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Federal Reserve governor Christopher Waller. Picture: ANN SAPHIR/REUTERS
Federal Reserve governor Christopher Waller. Picture: ANN SAPHIR/REUTERS

Washington — The US is “within striking distance” of the Federal Reserve’s 2% inflation goal, but the central bank should not rush towards cuts in its benchmark interest rate until it is clear lower inflation will be sustained, Fed governor Christopher Waller said on Tuesday.

And regardless of when rate cuts begin, Waller said they should proceed “methodically and carefully”, not come through the sort of large, fast reductions used when the Fed is trying to bail out the economy from a shock or a pending downturn.

“With economic activity and labour markets in good shape and inflation coming down gradually to 2%, I see no reason to move as quickly or cut as rapidly as in the past,” said Waller, a counter to market expectations that the Fed will start cutting rates at its March meeting and lop off perhaps 1.5 percentage points from the benchmark policy rate by the end of the year.

The Fed has left the policy rate in the current range of 5.25% to 5.5% since July.

If Waller expressed a more careful approach to coming cuts, his remarks also showed the fulsome debate taking shape at the Fed, with his initial commentary on the appropriate pace of cuts, and his acknowledgment that the emphasis at the central bank has shifted from controlling inflation alone to managing a more balanced set of risks to ensure the maximum employment goal stays in hand as well.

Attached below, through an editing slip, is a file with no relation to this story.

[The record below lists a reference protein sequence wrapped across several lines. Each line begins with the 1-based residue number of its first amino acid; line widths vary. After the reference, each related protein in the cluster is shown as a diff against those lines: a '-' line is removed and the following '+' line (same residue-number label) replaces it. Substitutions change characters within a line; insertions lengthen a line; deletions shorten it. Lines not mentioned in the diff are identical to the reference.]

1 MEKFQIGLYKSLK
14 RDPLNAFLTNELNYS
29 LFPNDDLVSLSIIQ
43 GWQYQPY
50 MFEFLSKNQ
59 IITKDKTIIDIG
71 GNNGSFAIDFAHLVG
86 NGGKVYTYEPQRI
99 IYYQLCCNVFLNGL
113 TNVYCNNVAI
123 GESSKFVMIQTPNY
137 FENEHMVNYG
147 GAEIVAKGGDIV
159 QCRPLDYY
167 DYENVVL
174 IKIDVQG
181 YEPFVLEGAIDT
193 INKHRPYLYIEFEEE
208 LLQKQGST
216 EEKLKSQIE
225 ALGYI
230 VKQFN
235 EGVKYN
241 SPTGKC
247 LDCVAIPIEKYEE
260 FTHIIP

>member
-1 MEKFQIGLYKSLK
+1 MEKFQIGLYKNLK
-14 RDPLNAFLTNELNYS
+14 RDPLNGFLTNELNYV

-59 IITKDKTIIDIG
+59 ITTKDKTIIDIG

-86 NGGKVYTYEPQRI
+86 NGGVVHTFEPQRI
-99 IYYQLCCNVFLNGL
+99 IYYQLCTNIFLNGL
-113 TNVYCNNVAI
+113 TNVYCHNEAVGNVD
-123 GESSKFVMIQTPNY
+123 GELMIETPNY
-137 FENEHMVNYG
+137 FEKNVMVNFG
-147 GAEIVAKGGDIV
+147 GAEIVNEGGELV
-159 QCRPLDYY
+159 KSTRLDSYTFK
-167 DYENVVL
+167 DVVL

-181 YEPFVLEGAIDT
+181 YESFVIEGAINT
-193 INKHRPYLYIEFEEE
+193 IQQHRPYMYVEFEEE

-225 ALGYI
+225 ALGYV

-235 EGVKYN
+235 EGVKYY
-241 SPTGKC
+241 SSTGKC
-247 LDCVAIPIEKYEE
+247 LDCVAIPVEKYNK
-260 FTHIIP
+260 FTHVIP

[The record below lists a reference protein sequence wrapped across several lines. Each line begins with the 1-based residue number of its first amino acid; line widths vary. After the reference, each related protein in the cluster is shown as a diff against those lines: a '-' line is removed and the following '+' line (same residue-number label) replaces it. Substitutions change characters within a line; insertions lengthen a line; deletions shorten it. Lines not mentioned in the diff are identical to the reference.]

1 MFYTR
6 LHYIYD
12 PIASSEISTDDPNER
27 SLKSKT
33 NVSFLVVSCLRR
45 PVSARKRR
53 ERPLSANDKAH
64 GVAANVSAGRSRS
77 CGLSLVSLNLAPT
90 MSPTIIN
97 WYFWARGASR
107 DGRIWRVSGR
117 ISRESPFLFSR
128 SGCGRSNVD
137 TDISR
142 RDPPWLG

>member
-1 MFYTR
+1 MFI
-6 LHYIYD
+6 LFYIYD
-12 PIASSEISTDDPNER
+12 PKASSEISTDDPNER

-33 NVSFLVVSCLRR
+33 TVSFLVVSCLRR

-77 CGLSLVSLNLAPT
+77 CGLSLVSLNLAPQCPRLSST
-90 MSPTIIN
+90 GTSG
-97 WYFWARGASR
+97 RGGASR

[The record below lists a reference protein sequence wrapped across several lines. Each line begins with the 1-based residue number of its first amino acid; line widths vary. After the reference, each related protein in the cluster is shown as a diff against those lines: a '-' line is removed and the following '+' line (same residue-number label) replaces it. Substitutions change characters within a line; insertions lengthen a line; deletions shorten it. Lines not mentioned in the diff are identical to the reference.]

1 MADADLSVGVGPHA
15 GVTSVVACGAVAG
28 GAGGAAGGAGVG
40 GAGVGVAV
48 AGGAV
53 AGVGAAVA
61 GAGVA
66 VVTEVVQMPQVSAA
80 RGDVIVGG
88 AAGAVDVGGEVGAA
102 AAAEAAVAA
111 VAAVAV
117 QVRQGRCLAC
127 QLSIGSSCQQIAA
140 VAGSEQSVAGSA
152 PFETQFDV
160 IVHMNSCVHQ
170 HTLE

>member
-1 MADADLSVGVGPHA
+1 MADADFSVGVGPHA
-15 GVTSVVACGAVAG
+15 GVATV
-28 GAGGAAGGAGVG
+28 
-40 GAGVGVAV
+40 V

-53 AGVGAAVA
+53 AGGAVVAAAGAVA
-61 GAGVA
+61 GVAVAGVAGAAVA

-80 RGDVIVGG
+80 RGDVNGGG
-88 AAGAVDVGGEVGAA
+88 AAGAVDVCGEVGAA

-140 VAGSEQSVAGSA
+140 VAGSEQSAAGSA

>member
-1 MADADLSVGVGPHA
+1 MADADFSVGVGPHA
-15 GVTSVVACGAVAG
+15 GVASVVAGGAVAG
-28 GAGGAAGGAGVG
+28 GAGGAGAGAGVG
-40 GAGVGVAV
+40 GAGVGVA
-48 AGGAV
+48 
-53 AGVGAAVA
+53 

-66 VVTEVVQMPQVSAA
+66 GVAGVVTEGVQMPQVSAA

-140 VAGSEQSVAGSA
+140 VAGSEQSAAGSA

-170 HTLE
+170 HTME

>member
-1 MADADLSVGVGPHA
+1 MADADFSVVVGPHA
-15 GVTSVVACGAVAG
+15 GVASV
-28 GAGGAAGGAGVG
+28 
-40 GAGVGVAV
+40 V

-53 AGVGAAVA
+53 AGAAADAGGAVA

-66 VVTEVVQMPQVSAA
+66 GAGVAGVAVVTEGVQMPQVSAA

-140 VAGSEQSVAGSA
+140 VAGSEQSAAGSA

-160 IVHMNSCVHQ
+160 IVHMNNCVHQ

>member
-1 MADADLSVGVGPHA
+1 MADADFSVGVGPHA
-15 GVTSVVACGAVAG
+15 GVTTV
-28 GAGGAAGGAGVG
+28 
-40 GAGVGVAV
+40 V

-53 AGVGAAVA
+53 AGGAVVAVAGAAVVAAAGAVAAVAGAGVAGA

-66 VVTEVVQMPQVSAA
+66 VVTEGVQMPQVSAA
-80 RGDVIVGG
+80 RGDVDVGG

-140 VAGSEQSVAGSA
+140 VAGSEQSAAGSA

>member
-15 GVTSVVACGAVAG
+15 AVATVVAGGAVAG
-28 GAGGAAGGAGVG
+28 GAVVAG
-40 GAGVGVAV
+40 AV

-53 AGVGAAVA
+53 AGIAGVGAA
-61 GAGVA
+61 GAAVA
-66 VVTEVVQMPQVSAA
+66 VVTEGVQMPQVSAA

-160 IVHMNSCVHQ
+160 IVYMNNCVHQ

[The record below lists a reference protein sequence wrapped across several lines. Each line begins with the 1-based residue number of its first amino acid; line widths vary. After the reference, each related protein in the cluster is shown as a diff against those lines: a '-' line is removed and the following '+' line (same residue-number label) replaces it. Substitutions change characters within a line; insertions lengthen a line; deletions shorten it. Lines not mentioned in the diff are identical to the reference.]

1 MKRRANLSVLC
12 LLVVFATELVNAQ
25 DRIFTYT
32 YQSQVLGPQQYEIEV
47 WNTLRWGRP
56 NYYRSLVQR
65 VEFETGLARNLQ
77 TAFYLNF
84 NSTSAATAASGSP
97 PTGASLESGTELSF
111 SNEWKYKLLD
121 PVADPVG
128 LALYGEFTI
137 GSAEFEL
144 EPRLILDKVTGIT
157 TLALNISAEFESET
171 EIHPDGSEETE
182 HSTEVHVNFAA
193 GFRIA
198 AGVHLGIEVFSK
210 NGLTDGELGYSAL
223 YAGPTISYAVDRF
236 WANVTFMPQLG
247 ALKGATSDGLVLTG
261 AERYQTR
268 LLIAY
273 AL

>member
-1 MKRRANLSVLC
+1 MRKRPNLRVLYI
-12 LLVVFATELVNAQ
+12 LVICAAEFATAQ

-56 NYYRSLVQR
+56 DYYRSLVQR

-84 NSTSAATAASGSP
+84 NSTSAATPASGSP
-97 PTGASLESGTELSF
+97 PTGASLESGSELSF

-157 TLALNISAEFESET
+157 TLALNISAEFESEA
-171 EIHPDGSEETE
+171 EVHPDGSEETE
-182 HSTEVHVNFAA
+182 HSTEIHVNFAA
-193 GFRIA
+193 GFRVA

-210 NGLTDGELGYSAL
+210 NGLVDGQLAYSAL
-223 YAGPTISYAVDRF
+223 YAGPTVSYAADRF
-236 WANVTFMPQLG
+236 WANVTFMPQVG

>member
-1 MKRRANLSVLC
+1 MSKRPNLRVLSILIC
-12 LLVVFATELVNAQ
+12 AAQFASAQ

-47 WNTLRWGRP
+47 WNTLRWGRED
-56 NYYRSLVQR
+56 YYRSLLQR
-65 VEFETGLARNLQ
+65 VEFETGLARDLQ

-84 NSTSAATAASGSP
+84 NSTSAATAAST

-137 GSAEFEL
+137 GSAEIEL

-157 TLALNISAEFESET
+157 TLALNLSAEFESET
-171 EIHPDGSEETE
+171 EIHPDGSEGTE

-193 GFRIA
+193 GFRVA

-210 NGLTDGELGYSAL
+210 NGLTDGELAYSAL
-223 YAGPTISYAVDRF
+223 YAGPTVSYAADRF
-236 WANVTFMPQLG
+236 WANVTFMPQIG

“While the emphasis of policy ... has been on pushing down inflation, given the strength of the current labour market the FOMC’s [Federal Open Market Committee’s] focus now is likely to be more balanced: keeping inflation on a 2% path while also keeping employment near its maximum level. Today, I view the risks to our employment and inflation mandates as being more closely balanced,” he said.

Recent data “is almost as good as it gets” for the central bank with economic growth gradually slowing, the unemployment rate remaining low, and important measures of inflation now hitting the Fed’s 2% target for the past six months, said Waller, a key architect of aggressive Fed tightening who now agrees the time for cuts is likely approaching.

“The data we have received the last few months is allowing the Committee to consider cutting the policy rate in 2024,” Waller said in remarks prepared for deliver to a Brookings Institution event. However, he cautioned that until any risk has passed that inflation will resurge or recent trends reverse, policy changes should “be carefully calibrated and not rushed”.

“I am becoming more confident that we are within striking distance of achieving a sustainable level of 2% PCE inflation. I think we are close,” Waller said, referring to the personal consumption expenditures price index that the Fed uses to set its inflation target.

“But I will need more information in the coming months confirming or (conceivably) challenging the notion that inflation is moving down sustainably towards our inflation goal,” before backing rate cuts, he said.

Reuters 

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